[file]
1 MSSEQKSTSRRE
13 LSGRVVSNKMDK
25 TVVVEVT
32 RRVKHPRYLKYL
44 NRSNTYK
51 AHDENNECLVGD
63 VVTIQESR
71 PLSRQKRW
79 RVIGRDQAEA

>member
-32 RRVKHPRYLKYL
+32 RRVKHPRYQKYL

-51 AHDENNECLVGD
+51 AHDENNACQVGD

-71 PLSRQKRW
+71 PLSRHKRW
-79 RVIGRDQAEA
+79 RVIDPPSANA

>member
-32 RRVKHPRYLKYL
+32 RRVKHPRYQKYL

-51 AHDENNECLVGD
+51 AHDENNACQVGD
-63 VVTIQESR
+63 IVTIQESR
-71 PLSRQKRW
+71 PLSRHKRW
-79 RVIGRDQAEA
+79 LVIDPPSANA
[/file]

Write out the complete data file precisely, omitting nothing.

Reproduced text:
1 MSSEQKSTSRRE
13 LSGRVVSNKMDK
25 TVVVEVT
32 RRVKHPRYLKYL
44 NRSNTYK
51 AHDENNECLVGD
63 VVTIQESR
71 PLSRQKRW
79 RVIGRDQAEA

>member
-32 RRVKHPRYLKYL
+32 RRVKHPRYQKYL

-51 AHDENNECLVGD
+51 AHDENNACQVGD

-71 PLSRQKRW
+71 PLSRHKRW
-79 RVIGRDQAEA
+79 RVIDPPSANA

>member
-32 RRVKHPRYLKYL
+32 RRVKHPRYQKYL

-51 AHDENNECLVGD
+51 AHDENNACQVGD
-63 VVTIQESR
+63 IVTIQESR
-71 PLSRQKRW
+71 PLSRHKRW
-79 RVIGRDQAEA
+79 LVIDPPSANA